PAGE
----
A vast amount of the world’s data (and your own) is text and the key to unlocking its value is in a series of standard natural language processing steps that we must make on raw text to ensure that it is understandable to machines. This workshop will teach you how to transform strings to machine usable data and discuss how to apply each step to your application. We’ll be using Python’s NLTK - a professional grade Natural Language Toolkit that is free and open source.
The price per attendee is $150.
What To Bring:
- Your laptop
- Printed copy of your ticket
Prior to the Event:
Please take our survey so that we can get a feel for the make up of the class. Although, I'd ask only folks who are registered to take the survey-- this will allow us to customize the class to the group.
NLP Workshop Questionnaire
Many of the largest and most difficult to process data sets that we encounter tend not to be from well structured logs or databases, but rather unstructured bodies of text. In recent years, Natural Language Processing techniques have accelerated our ability to stochastically mine data from unstructured text but require large training data sets themselves to produce meaningful results.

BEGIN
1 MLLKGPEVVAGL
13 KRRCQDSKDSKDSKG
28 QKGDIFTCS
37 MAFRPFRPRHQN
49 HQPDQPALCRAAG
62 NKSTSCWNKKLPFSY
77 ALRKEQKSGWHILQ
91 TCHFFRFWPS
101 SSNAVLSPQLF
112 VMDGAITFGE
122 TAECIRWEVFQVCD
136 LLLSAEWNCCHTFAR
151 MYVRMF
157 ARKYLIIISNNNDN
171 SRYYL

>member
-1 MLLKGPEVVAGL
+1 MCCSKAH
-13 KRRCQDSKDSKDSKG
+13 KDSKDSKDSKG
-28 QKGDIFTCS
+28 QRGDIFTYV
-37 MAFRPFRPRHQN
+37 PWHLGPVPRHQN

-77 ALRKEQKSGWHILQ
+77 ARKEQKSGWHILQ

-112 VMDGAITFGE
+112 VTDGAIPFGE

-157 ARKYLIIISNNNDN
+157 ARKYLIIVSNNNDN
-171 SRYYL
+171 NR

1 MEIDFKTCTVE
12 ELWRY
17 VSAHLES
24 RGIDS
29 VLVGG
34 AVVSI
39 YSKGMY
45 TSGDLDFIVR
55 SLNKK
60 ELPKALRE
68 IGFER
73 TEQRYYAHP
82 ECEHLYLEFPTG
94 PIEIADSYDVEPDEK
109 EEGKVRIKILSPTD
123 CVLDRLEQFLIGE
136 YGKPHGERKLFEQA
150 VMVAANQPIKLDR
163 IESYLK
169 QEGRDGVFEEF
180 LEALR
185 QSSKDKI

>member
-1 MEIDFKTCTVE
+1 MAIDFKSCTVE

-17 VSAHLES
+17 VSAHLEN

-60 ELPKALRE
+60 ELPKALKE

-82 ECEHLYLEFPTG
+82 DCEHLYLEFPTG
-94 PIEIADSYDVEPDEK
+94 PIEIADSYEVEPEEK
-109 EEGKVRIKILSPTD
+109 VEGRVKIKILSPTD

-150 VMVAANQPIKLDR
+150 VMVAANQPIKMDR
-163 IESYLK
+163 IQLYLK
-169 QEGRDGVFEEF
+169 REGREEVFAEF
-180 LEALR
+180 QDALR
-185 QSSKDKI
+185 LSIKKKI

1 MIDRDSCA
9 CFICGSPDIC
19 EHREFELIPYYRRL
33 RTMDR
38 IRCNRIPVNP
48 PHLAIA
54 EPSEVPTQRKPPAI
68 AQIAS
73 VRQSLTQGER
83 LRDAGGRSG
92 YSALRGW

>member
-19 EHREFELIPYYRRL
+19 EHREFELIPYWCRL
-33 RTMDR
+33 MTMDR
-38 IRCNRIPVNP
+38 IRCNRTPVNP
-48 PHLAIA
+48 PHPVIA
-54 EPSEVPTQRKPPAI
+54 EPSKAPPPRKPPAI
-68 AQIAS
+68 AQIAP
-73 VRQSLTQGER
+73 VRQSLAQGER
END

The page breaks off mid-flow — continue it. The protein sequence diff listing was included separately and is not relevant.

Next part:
The most popular open source tool for NLP is NLTK and it embraces these techniques, while providing a powerful interface in Python for us to quickly add NLP to our applications.
Organizing large bodies of text (corpora)
Task: tokenization and segmentation;Motivation: cross-document language statistics
Task: tagging and stemming; Motivation: information extraction
Task: parsing for treebanks; Motivation: discovering crucial concepts
We will provide a virtual machine (vmware) containing an NLP development environment with all required software preinstalled and preconfigured for this workshop.
If you have text that you would like to process, please bring your data along. If not, we will be using corpora from Project Gutenberg.
Benjamin Bengfort, Data Science Consultant, Full Stack Data Science
Benjamin Bengfort is a Data Science consultant at Full Stack Data Science, and has used Machine Learning and Natural Language Processing techniques to determine textual complexity in large literary corpora. He is a PhD candidate in Computer Science, with a focus on NLP, at the University of Maryland, Baltimore County, and has a MS in Computer Science from North Dakota State University.